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aceplace57
01-30-2011, 01:43 PM
I've heard of pain Receptors and the ability to sense hot/cold.
http://users.rcn.com/jkimball.ma.ultranet/BiologyPages/P/Pain.html

Does the brain feel pain, hot/cold? For example after a bullet wound or surgery?

IIRC Ripley's Believe It or Not has cases of people surviving for years with nails or spikes stuck in their heads. Usually because of accidents,explosions, or war. Early medicine couldn't remove the objects without causing further damage.

Phineas P. Gage had a railroad tamping road driven through his skull after an explosion. He recovered and lived another 12 years.
http://en.wikipedia.org/wiki/Phineas_Gage

Were these people feeling pain in their brain? I'd assume the damaged tissue & bone around the skull penetration was painful.

engineer_comp_geek
01-30-2011, 02:11 PM
The brain tissue itself does not have pain receptors and can't feel pain. Of course, there are plenty of pain receptors in the tissues around the brain, as you noted.

KarlGauss
01-30-2011, 02:12 PM
No, brain tissue itself does not feel pain.

Still, there are a number of other structures/tissues inside the skull that do feel pain such as portions of the outermost membrane of the brain (the dura mater (http://en.wikipedia.org/wiki/Dura_mater)). The veins and some of the arteries inside the brain can also feel pain. There are also nerves which start in the brain and exit from the skull (i.e. cranial nerves (http://en.wikipedia.org/wiki/Cranial_nerve)). Certain of those can feel pain (e.g. the 5th or trigeminal nerve (http://en.wikipedia.org/wiki/Trigeminal_nerve)). And, the skull itself can feel pain.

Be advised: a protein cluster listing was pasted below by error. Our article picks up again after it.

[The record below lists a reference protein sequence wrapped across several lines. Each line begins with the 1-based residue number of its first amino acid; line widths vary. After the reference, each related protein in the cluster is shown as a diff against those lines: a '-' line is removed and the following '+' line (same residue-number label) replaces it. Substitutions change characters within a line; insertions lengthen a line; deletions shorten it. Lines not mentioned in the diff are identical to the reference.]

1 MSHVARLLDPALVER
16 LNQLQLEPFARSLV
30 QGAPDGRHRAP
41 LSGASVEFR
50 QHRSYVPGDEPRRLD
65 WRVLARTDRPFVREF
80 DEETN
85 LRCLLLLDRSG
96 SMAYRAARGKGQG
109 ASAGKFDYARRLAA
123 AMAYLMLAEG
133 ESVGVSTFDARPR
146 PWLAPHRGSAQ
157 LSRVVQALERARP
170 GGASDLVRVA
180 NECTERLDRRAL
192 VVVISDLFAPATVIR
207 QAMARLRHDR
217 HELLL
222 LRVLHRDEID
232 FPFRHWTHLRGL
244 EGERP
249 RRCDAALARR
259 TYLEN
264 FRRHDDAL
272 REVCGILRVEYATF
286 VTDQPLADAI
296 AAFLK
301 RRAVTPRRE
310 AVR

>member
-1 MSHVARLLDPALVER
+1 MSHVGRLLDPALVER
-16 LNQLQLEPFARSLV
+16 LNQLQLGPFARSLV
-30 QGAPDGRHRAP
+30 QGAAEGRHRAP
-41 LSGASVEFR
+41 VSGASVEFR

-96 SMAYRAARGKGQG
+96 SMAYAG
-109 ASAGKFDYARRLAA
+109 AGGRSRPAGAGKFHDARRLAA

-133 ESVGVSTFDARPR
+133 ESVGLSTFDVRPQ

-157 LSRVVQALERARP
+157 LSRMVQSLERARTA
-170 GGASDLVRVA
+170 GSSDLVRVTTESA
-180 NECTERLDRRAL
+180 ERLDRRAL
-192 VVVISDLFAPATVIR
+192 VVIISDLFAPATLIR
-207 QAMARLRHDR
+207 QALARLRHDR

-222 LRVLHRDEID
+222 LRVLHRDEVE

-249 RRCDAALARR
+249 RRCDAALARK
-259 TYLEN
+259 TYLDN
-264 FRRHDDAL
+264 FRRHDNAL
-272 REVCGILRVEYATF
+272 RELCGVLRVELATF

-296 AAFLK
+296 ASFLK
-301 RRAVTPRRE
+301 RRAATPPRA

running coach
01-30-2011, 02:50 PM
The brain tissue itself does not have pain receptors and can't feel pain. Of course, there are plenty of pain receptors in the tissues around the brain, as you noted.

There's other ways of having fun with an exposed brain (http://i4.photobucket.com/albums/y148/Zippozeppo/far_side002.jpg).

aceplace57
01-30-2011, 03:35 PM
Thank you for the replies. I'd wondered about this for awhile.

thelurkinghorror
01-30-2011, 03:53 PM
They do some types of brain surgery while the patient is awake, especially for things like epilepsy. They numb the skull with local anesthetic, and get started. The main reason for keeping them awake is so that you can no if any function is disrupted, if for example you are cutting near the motor cortex and don't want to paralyze the patient's body parts.